For aspiring DJs, playing mainstage is a dream. However, one point of confusion for many DJs is the licensing requirements. Can you get in trouble for playing your music? Do you have to pay royalties? Don’t worry – today we’ll get to the bottom of this.
First, realize that 99% of DJs have NOTHING to worry about when it comes to getting a license. If you’re just going to be playing in your bedroom, at local house parties, and small private events, you won’t need any license.
However… if you plan on mixing in clubs, public places, or festivals, you’ll want to continue reading.
When it comes to DJing and licensing, you need to take care of two things.
- Individual Licensing
- Venue Licensing
Individual Licensing & Fair Use
Realistically, 99% of the aspiring DJs don’t bother or even have to worry about getting a license.
Just because you’re a DJ, doesn’t mean you have the leeway to play any music you want. Each copyrighted track has royalties attached to it. Thus, unless you get permission from the artist or the label, it’s advisable not to play their track in a large setting.
When you’re an upcoming artist, playing small locations may not grab attention. However, if you’re a noticeable artist who’s playing a track without licensing at a festival, you can land in hot waters.
As an aspiring DJ, you don’t want any legal issues. Thus, it’s crucial to understand how you go about choosing tracks for your sets.
You can play your tracks including the remixes as they come under ‘fair use’. Chances are you can do it 99% of the time if you own the rights. However, if you’ve released a track as label exclusive, you might want to get their permission.
Other artists’ tracks
When you’re making money using other people’s tracks, they’re naturally bound to receive some royalties. Yes, you may have purchased the song, but that doesn’t permit you to play it live. In the past two decades the usage of copyrighted material, especially music, and audio have attracted strict laws.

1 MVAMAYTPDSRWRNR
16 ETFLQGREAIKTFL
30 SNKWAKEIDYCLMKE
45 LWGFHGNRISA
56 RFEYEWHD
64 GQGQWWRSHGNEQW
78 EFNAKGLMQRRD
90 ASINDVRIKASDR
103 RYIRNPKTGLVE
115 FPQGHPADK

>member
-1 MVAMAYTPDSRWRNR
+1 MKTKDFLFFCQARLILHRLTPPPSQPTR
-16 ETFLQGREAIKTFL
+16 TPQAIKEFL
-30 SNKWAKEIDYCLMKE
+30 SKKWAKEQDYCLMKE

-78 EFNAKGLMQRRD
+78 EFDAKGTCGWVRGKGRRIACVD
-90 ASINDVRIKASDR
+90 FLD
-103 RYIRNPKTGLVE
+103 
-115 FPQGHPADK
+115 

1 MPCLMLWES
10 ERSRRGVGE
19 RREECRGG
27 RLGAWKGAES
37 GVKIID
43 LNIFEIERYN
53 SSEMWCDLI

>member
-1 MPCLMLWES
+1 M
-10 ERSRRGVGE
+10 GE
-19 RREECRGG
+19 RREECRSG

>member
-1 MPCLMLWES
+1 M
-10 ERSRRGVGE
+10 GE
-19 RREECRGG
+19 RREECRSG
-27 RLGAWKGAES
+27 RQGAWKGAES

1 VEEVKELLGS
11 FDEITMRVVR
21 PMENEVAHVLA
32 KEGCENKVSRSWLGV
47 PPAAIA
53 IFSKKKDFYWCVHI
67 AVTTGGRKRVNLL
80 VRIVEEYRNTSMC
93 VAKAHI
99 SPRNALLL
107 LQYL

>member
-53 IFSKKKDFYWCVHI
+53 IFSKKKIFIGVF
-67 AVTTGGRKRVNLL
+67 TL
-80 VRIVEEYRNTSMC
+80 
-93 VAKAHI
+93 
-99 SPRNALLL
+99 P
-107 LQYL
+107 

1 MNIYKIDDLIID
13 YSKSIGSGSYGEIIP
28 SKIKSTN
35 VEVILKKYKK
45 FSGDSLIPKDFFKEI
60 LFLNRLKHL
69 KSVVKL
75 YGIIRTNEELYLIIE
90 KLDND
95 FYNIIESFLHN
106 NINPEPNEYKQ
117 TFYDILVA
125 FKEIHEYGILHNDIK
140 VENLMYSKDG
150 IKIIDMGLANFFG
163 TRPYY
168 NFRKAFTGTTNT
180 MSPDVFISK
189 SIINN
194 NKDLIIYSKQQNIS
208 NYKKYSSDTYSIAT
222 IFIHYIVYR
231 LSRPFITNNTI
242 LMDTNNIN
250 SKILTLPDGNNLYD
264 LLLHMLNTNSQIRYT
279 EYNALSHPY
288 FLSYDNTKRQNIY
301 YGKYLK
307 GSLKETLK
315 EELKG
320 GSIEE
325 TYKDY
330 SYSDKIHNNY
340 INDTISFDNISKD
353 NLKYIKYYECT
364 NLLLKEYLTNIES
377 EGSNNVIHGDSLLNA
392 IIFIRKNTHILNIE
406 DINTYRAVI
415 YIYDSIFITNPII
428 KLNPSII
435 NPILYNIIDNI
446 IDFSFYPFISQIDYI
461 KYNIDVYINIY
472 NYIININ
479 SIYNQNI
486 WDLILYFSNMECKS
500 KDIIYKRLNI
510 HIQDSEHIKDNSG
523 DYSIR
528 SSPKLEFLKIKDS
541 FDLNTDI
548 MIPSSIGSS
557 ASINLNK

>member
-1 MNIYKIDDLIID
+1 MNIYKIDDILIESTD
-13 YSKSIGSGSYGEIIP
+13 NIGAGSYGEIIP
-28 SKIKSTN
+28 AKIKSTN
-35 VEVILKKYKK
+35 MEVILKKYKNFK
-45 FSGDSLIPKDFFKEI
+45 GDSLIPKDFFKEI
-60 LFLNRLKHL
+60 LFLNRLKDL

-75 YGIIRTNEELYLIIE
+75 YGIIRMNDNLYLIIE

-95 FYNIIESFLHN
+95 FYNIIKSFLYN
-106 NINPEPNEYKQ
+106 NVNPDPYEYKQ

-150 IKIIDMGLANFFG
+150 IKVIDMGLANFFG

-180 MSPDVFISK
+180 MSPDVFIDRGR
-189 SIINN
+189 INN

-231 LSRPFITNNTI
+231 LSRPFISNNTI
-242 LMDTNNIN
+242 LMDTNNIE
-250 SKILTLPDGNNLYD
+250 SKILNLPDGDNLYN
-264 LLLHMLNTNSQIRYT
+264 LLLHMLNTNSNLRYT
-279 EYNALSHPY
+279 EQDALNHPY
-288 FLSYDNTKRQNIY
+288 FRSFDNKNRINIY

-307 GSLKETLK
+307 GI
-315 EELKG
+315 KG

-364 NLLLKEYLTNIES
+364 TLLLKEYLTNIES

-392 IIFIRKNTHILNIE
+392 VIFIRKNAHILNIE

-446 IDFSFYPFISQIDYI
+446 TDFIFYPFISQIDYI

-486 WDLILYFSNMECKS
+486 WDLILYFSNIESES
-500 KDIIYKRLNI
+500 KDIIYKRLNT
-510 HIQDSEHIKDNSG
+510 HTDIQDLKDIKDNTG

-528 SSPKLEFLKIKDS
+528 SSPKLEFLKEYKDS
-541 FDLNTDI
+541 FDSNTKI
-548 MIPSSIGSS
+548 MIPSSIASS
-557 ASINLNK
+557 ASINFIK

If you’re playing in a club or festival, here’s the good news. In most cases, the club or festival will have the requisite license! This means you don’t need to get your own license.
When DJs play live at a venue, mixing a collection of tracks, the venue is required to pay royalties for those tracks. The venue needs to coordinate with Performing Rights Organization (PRO) to pay the licensing fee.
In the US, there are organizations such as the American Society of Composers, Authors, and Publishers (ASCAP), Broadcast Music Inc (BMI), and SESAC. Let us briefly learn about the function of each of these organizations.
ASCAP: An organization comprising thousands of members working in the industry. These include creative personnel such as music composers, authors, and eventual publishers. Getting a green signal from them will help you steer clear of any legal challenges.
BMI: An organization in charge of collecting royalty fees on behalf of artists. Generally, the venues need to coordinate with BMI to cover the royalty fees on behalf of the singers, composers, producers, songwriters, etc.
SESAC: An organization that is in charge of upholding and advocating for a performer’s rights.
Similar to these organizations, every country has its music licensing bodies.
So if you’re playing at a club or business, before accepting the gig, just ask the venue if they have proper licensing rights. If not, you should ask them to get it before you agree to play there.
Do you need a license to be a DJ?
Most DJs start their careers at small venues. Generally, these are house parties, local bars, and wedding receptions. If you’re just starting and playing at small clubs, you don’t need a license.
In the initial stages, you just want to focus on the craft more than the legal aspect of it. At this stage, you must only worry about buying your music legally and investing in quality equipment. If you’re doing that, then you’re good.
Do DJs need permission to play songs?
99% of the time, it’ll be classified as fair use – as long you’re mixing up the music in some manner and creating an original work. You generally do not need permission to play songs. However, if you plan on playing another DJ’s mix or a popular song (with no changes), you may need permission.
Why do DJs need to understand copyright laws?
In the past 30 years, the music industry has evolved. With the rise of services such as Bittorrent, illegal music distribution became prevalent. This led to songs been stolen and distributed without any compensation to the creators.
Streaming platforms such as YouTube and SoundCloud require the content to comply with copyright rules.
To avoid any legal ramifications, you can also copyright your music. These days, most of the DJs are turning producers. If you’re following the same route, make sure to copyright the music for $40 with proper paperwork.
As a DJ, you want to work within the lines to avoid legal hassles. If you’re on your way to becoming a professional DJ, you should pay attention to licensing, copyright details, and legal permissions.